Pricing Across Transportation Modes - January 2011


January 24, 2011 - LM Editorial





 

Trucking
In November, TL prices increased 1.3% from the prior month as LTL prices also gained 2.2%. The rollercoaster ride that sent trucking prices up an unprecedented 11.1% from the first quarter of 2007 to third quarter 2008 only to be followed by a 7.6% price plunge to the second quarter of 2009 appears now as an anomaly for the record books. Over the past six quarters, aggregate trucking industry prices again have bounced around on a calm upward-trending trajectory, mirroring prior 2002-2006 trends. By the time December data rolls in, we expect trucking industry prices will have increased 1.7% in 2010. Our forecast for aggregate trucking industry prices shows a 2.8% gain in 2011.






 

Air
Prices for flying freight in the belly of scheduled flights flown by U.S.-owned airlines also rode a rollercoaster ride, up 26.4% from the first quarter of 2007 to third quarter 2008 and down 13.2% by the third quarter of 2009. By the third quarter of 2010, prices for airfreight on scheduled flights had almost completely regained its losses by flying 11.5% above its 2008 price trough. With 11 out of 12 months of data reported for 2010, it looks like the industry will be reporting an 8.7% annual price hike for the entire year followed by a 2.2% price hike in 2011. Prices for flying freight on chartered planes (again U.S.-owned planes only) appears headed for an 8.9% annual increase in 2010.






 

Water
U.S.-owned vessels hauling freight over water likewise fell victim to volatile fuel costs and exceptional price swings. Here prices soared 19.8% to a peak price set in the third quarter of 2008 and then fell 15.2% to a low point in the second quarter of 2009. Since then, average prices in the water transportation service industry have regained 14.5% and seem poised to continue on a more traditional and predictable inflationary path. Inland waterways carriers displayed price volatility in November as their prices (excluding towing) fell 10.7%. In the aggregate, however, water transportation prices will end up with a 7.8% price hike in 2010 followed by a 4.7% increase in 2011.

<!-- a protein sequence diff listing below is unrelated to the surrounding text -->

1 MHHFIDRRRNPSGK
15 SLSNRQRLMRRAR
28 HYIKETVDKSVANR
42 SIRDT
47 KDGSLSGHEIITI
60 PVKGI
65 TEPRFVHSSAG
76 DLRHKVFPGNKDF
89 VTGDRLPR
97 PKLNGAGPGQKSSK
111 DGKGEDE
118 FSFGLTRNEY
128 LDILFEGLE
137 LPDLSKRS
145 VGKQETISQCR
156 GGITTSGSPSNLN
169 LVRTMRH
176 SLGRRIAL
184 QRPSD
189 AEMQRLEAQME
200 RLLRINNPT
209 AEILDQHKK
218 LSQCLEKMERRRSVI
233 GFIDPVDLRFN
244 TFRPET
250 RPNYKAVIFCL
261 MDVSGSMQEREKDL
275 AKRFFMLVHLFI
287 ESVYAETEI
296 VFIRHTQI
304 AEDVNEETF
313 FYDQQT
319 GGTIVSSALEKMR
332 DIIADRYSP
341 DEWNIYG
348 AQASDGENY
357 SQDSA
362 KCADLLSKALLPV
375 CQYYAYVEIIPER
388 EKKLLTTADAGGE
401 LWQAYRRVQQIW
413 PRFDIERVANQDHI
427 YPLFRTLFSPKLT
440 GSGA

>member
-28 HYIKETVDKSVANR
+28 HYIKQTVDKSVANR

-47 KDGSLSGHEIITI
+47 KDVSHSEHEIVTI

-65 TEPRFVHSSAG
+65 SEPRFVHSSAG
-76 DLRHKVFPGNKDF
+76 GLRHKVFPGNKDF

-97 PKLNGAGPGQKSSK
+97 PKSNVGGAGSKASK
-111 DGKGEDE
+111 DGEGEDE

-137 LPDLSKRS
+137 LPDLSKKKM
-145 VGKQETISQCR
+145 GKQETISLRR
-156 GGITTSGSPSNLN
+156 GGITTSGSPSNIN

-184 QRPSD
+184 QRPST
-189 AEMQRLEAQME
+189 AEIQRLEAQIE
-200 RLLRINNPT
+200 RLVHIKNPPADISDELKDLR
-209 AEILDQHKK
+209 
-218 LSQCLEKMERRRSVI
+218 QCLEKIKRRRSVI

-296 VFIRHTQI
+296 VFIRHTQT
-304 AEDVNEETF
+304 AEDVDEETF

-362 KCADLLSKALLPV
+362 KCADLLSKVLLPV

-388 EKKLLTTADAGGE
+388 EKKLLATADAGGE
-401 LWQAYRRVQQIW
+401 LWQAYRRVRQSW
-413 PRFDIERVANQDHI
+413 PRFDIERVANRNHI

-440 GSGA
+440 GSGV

Rail
Rail operators reported transaction prices soared 20.1% from the first quarter of 2007 to a peak in the third quarter of 2008. Yet the rail industry's peak-to-trough price decline was a relatively modest 10.5% and by the third quarter of 2010, average rail transportation prices stood only 3.9% below those peak price levels that made the record books a mere eight quarters earlier. Our forecast shows a steady upward trajectory for rail prices ahead, and by the end of 2011, rail prices will be setting a new peak. After a 5.1% annual price increase in 2010, we forecast a 3.5% annual increase in 2011. Looked at another way, the final quarter of 2011 will register a 4% price increase from the final quarter of 2010.



Subscribe to Logistics Management magazine

Subscribe today. It's FREE!
Get timely insider information that you can use to better manage your
entire logistics operation.
Start your FREE subscription today!

Recent Entries

As of July 1, only containers with a verified gross mass will be cleared to be loaded onto a ship under the International Maritime Organization’s Safety of Life at Sea (SOLAS) Verified Gross Mass (VGM) amendment. Shippers hoping that the implementation of the ruling will be delayed or deferred are whistling in the dark, say industry analysts.

Amid the many worrisome economic indicators kicking around of late, something along the lines of good news came about this week in the form of United States new home sales data, issued by the United States Department of Commerce this week.

In March, the SCI came in at 0.4, which FTR described as “a near neutral reading” on the heels of four months of more favorable market trends for shippers.

The $4.8 billion acquisition of Netherlands-based TNT Express-NV, a provider of mail and courier services and the fourth largest global parcel operator, by transportation and logistics services provider FedEx was made official today.

less than one percent of all U.S. businesses export, and of those that do, the majority interacts only with NAFTA trading partners Mexico and Canada.

Comments

Post a comment
Commenting is not available in this channel entry.


© Copyright 2016 Peerless Media LLC, a division of EH Publishing, Inc • 111 Speen Street, Ste 200, Framingham, MA 01701 USA